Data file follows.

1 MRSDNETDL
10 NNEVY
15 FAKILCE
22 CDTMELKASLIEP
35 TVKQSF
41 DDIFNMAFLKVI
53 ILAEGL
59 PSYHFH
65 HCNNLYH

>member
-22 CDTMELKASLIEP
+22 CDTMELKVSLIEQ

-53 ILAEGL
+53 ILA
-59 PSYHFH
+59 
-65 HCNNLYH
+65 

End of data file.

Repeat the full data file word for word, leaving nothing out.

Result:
1 MRSDNETDL
10 NNEVY
15 FAKILCE
22 CDTMELKASLIEP
35 TVKQSF
41 DDIFNMAFLKVI
53 ILAEGL
59 PSYHFH
65 HCNNLYH

>member
-22 CDTMELKASLIEP
+22 CDTMELKVSLIEQ

-53 ILAEGL
+53 ILA
-59 PSYHFH
+59 
-65 HCNNLYH
+65 